Word of the Week Wednesday: phatic


This Wednesday’s Word of the Week is: phatic.

Phatic is an adjective used to refer to speech with the purpose of forming social connections of good will and friendliness as opposed to speech used primarily to share information.

I suppose, if you’re forceful enough, you could present a phatic speech that’s also emphatic.

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Special Occasion Speeches: Accepting an Award


The fifth and final project in the Special Occasion Speeches Advanced Communicator manual is: Accepting an Award.

The objective of this project is to accept an award with dignity, grace and sincerity.

I presented the speech for this project after my year as Club President.  We had earned the Select Distinguished Club award.

I accepted the award on behalf of the club.  I acknowledged the work of all the club members and especially the Club Officers.

The main criticism of my speech was that I spent a bit too much time describing the specifics of the Distinguished Club Program criteria, but otherwise, I met the criteria of grace, dignity and sincerity.

 

Word of the Week Wednesday: omphalos


This Wednesday’s Word of the Week is: omphalos.

An omphalos is a belly-button or navel.  Figuratively, it refers to a central point of hub.

It was also the name of a stone in the temple of Apollo at Delphi which was considered to be the center of the world.

Besides being a cool-sounding word, I like the way something as humble as the belly-button has been extrapolated into the center of all things.

 

 

Special Occasion Speeches: Presenting An Award


The fourth project in the Special Occasion Speeches Advanced Communication Manual is: Presenting An Award.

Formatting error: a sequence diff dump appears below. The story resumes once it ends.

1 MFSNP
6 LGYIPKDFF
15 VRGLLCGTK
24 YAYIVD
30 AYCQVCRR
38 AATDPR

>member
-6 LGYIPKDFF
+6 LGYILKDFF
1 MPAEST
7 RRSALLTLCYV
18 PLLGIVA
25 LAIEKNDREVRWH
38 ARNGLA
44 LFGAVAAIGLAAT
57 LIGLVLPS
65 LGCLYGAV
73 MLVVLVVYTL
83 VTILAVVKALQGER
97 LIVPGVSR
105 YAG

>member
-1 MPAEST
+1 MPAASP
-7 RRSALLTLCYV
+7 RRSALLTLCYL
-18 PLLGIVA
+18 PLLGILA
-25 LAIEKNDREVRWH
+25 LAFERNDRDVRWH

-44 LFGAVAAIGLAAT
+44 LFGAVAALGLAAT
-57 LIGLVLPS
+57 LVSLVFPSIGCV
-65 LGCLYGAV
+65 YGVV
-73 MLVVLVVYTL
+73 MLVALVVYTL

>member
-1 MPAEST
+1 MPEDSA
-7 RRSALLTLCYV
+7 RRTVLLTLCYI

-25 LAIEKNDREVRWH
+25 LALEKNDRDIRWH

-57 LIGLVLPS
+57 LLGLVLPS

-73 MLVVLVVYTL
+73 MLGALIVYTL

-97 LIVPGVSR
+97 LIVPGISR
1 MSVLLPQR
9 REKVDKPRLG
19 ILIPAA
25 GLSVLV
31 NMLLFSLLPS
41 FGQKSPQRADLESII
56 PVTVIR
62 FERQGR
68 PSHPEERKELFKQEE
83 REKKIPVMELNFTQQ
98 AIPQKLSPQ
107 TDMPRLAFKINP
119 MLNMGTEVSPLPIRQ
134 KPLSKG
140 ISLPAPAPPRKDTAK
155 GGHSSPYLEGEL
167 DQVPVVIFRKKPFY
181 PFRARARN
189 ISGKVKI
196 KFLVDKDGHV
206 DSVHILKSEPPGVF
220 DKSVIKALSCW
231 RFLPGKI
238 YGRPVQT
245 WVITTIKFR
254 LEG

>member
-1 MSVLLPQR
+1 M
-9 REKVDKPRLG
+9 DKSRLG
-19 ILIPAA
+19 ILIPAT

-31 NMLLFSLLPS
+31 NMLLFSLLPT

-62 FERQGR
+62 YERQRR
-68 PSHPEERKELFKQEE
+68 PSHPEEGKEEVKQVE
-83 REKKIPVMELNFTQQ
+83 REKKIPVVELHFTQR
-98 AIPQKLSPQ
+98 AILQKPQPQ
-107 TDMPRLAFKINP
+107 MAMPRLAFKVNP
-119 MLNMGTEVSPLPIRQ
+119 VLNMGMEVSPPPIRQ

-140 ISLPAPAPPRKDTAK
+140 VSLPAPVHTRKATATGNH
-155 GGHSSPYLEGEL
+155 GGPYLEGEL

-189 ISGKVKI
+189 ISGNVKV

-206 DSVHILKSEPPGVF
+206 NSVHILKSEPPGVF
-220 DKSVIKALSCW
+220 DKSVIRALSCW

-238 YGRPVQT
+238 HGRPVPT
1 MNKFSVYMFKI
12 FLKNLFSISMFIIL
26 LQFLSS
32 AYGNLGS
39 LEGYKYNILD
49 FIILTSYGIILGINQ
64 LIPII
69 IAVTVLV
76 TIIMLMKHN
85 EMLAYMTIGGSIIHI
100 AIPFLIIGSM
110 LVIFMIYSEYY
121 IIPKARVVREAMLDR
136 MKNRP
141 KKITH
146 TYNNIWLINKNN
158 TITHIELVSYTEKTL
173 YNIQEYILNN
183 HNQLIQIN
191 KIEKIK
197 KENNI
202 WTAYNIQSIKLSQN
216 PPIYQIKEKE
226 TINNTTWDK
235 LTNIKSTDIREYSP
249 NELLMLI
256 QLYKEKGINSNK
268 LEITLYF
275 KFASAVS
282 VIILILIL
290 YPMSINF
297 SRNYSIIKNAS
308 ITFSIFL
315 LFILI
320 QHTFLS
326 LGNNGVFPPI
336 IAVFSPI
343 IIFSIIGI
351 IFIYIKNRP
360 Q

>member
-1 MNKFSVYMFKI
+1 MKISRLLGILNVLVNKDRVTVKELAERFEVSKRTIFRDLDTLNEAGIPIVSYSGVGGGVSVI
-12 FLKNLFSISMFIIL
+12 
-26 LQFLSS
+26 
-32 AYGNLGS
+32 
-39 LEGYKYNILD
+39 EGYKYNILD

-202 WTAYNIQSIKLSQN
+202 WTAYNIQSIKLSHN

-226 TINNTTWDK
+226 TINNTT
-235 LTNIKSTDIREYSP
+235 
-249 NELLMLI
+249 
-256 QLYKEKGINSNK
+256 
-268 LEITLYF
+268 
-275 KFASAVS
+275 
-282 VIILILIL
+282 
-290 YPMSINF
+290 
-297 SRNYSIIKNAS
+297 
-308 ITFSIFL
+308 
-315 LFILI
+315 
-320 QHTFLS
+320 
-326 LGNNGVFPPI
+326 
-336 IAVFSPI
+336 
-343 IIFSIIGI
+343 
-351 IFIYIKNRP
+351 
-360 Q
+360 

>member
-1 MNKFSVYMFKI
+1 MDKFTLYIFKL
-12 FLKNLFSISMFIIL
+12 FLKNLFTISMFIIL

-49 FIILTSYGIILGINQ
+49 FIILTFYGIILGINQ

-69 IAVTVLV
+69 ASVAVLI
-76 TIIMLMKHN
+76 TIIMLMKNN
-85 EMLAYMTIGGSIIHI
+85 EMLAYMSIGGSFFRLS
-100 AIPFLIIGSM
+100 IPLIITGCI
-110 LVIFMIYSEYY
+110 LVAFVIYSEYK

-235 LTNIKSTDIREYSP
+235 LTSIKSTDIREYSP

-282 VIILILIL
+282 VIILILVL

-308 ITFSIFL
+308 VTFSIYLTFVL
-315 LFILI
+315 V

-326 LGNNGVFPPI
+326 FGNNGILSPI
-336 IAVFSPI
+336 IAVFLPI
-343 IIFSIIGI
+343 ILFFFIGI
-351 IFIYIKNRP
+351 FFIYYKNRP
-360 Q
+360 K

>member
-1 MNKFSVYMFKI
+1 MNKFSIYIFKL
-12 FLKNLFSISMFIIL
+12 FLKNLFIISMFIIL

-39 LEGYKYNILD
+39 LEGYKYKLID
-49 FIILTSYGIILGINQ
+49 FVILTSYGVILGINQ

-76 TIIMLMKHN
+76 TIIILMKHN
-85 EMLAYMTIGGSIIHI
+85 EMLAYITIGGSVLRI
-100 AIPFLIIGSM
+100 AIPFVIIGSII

The goal of this project is to present a three to four-minute speech that presents an award with dignity and grace and acknowledges the contributions of the recipient.

For this speech, I presented the Ice Breaker ribbon to a member who had completed his first speech project.

In my speech, I congratulated the member for the courage he showed in getting up in front of the club for the first time to give a speech.  I expressed gratitude for the inspiration he provided for our other members who still had their Ice Breaker in front of them, including some who were giving their Ice Breaker presentations that day.

Word of the Wednesday Triple Play: altiloquent/grandiloquent/magniloquent


This Wednesday’s Word of the Week is a special Triple Play in honor of my completing my last Advanced Communicator Bronze Speech.

The words are: altiloquent, grandiloquent and magniloquent.

These words each mean roughly the same thing: overblown or pompous speech.

They come from the Latin loqui- meaning speech and alti-, grandi- and magni- meaning high, great and big,  respectively.

Of course, each word is also an example of their meaning.

 

Word of the Week Wednesday: spruik


This Wednesday’s Word of the Week is: spruik.

Spruik (pronounced sprook) is Australian slang meaning to make or give a speech, especially extensively or elaborately; to orate.

This is a perfect word for a Toastmaster: it’s descriptive. It’s unusual. And it’s fun.

I think I might need to have it as a word of the day at one of our meetings.

 

Special Occasion Speeches: The Roast


For the third speech project in the Special Occasion Speeches Advanced Communicator Manual, I was tasked to present a three to five minute roast.

The goal was to use humor and anecdotes to gently poke fun at the guest of honor of an occasion such as an anniversary banquet or farewell party.

For this project, I chose to roast a fellow member of my Toastmasters club and former work supervisor.

I picked one or two of her more salient characteristics and exaggerated the description of them for humorous effect.  I closed the speech on a positive note expressing how those very characteristics make her such a great asset to the club.

As a whole, the speech was very well-received and got a lot of laughs.  The one suggestion I received was to use more vocal variety to enhance the humor of the presentation.

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